OAKLAND — A Martinez resident who allegedly became a leader of a Concord Sureño gang subset, then founded his own clique called the Murder Mob, has been sentenced to nine years in federal prison for conspiring to sell cocaine, methamphetamine, and heroin, court records show.
The sentence imposed on 27-year-old Jose Ignacio Ochoa — who authorities say is known by the nickname “Diver” — was roughly 30 months more than what even federal prosecutors argued for. But Ochoa’s legal problems are far from over; he still faces unresolved charges in Contra Costa County alleging that in 2015, he murdered a man named Erick Cruz over a dispute involving a .357 revolver.
The sentence was imposed by U.S. District Judge Jeffrey White. Prosecutors argued for a 78-month sentence, while the defense argued for a five-year term, citing Ochoa’s involvement in “religious services” at Santa Rita Jail and “remorse” for his drug trafficking crimes, court records show.
Ochoa was arrested and charged in 2020 as part of a massive federal and state investigation aimed at Sureño gangs around the Bay Area, primarily a Concord-based subset called South Side Locos, or SSL. Prosecutors describe Ochoa as one of several SSL “leaders” and Concord police say he helped found a new Sureño clique called Murder Mob or Murder Meadows, based near the city’s Pine Meadows apartments.
It just so happens that Cruz was shot and killed outside the Pine Meadows apartments, allegedly by Ochoa, after several other SSL members worked together to lure him there. According to Concord police, another SSL member named P-Nut told Cruz in a text message that, “we stocking up on hammers right now,” referring to firearms, and that they wanted to buy the revolver from him.
When P-Nut was arrested on unrelated robbery charges days later, he allegedly told police that SSL was trying to gather guns because rival Norteños had been recently spotted in the area, and that they knew Cruz had a gun because they’d gone to a shooting range with him recently.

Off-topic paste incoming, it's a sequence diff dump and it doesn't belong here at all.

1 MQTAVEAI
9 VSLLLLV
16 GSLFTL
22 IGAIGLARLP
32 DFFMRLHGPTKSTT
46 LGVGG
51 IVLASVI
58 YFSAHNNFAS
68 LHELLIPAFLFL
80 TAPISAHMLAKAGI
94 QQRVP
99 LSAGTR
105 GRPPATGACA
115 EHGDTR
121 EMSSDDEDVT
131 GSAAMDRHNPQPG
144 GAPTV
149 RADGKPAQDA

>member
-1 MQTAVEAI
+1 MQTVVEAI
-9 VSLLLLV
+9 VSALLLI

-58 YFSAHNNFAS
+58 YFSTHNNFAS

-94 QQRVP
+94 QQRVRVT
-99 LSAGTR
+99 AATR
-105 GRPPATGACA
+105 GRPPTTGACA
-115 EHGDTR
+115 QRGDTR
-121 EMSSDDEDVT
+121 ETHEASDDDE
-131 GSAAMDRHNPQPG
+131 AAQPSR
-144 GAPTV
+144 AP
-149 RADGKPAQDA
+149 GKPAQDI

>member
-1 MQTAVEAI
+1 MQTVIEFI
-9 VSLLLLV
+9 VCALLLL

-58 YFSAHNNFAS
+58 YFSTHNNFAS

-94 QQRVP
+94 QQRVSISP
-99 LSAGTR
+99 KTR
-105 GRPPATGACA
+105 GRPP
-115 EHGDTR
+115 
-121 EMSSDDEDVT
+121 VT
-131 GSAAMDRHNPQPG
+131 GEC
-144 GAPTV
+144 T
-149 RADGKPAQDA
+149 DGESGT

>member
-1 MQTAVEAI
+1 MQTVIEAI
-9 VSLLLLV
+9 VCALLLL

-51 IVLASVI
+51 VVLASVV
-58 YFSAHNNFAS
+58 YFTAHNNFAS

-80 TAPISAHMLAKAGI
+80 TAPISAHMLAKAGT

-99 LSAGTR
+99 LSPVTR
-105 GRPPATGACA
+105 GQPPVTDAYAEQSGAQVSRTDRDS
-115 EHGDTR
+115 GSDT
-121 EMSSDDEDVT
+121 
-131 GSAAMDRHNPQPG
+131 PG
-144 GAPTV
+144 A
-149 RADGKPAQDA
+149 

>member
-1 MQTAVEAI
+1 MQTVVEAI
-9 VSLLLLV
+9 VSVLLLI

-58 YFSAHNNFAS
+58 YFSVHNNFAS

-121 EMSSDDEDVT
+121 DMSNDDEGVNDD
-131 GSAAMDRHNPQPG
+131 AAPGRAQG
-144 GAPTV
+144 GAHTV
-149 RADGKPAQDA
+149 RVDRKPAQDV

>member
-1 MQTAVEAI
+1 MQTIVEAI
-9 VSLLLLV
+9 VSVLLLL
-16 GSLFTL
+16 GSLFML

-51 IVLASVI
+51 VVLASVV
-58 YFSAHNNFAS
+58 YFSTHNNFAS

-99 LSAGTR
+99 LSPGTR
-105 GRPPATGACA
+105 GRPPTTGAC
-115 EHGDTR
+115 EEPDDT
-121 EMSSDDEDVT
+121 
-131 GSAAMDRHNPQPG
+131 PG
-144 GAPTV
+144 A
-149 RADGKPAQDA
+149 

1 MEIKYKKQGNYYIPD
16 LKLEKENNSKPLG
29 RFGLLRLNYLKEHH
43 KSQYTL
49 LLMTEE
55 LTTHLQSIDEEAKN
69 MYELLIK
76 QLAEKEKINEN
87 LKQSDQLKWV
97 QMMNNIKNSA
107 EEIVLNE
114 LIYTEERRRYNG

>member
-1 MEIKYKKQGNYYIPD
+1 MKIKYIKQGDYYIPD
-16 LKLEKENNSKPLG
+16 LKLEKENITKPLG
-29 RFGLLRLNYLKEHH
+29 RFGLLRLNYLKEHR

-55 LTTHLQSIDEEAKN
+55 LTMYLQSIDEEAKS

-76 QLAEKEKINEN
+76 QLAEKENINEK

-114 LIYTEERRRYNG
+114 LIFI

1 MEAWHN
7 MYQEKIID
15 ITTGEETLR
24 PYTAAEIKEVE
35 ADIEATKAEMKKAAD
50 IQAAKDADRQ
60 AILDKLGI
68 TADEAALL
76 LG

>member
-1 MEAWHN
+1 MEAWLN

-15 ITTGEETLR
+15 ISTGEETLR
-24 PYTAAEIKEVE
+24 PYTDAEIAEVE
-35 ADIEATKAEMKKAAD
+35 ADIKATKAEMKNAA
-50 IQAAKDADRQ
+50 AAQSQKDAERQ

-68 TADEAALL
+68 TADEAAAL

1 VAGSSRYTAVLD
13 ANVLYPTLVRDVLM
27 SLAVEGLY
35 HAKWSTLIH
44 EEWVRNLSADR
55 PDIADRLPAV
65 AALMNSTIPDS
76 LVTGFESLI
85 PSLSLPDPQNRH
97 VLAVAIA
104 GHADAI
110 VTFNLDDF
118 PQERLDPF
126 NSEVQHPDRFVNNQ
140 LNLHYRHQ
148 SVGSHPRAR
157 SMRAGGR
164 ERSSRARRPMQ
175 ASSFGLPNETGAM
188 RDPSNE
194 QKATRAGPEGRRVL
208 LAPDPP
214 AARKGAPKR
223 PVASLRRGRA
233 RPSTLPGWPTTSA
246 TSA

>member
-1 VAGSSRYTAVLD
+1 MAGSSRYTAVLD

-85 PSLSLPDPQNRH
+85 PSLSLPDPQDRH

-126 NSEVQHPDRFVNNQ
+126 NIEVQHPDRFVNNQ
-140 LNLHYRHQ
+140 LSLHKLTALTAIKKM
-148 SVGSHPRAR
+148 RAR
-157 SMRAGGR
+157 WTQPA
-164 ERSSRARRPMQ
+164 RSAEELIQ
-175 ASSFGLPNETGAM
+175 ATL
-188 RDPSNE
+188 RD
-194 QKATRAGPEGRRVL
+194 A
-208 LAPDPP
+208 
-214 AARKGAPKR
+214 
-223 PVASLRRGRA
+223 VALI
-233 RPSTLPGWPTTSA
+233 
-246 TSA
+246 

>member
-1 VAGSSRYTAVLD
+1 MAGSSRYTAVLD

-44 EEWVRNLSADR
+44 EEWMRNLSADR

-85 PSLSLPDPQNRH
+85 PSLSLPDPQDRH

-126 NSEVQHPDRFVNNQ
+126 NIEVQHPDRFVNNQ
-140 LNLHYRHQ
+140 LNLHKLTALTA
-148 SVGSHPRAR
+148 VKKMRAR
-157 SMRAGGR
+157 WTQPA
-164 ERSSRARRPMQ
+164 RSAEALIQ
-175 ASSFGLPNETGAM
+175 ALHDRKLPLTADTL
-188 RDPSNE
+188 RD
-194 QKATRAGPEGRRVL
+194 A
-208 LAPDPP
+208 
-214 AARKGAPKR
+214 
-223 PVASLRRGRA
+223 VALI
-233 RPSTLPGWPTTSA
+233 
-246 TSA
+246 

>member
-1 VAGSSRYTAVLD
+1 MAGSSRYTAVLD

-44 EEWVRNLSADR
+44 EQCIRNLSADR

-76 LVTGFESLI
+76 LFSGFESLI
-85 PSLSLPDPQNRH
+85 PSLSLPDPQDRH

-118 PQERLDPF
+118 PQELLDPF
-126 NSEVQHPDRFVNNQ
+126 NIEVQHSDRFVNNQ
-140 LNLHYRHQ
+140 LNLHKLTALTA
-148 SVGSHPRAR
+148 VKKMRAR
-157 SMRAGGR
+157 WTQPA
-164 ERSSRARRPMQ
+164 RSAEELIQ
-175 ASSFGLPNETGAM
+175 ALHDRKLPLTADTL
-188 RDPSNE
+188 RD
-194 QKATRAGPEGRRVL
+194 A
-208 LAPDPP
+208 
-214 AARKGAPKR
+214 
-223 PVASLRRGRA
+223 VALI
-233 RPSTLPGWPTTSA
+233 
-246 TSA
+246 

On Sept. 12, 2015, P-Nut allegedly texted Cruz that they’d raised $600 to buy the gun and arranged to meet Cruz near his home on Riley Court. Cruz’s mother heard a gunshot shortly after Cruz left that night, then saw someone lying on the ground motionless. Fearing the worst, she told her husband to call 9-1-1, according to police.
When Ochoa was questioned about his potential involvement, he allegedly told authorities that he had probably been mistaken for another man named Jose Ochoa who had a different middle name, according to court documents.
The federal case against Ochoa stems largely from a June 2019 raid of his home, where police found roughly an ounce of methamphetamine, nearly a pound of heroin, more than a quarter pound of methamphetamine, 5.5 pounds of cocaine, and 994 pills containing fentanyl, a revolver, and an AR-15-style gun, according to a prosecution sentencing memo.
In an apology letter to the court, Ochoa wrote that he came to the realization that a life of crime is “not worth it” and that he hopes to realize his full potential when he’s released.
“I have a daughter now and it has taught me a lot about what I did and how my actions can really hurt people because I don’t want my daughter getting hurt from drugs,” Ochoa wrote. “Now that I think about what drugs could do to my own daughter, I realize how bad my actions were, and I feel terrible.”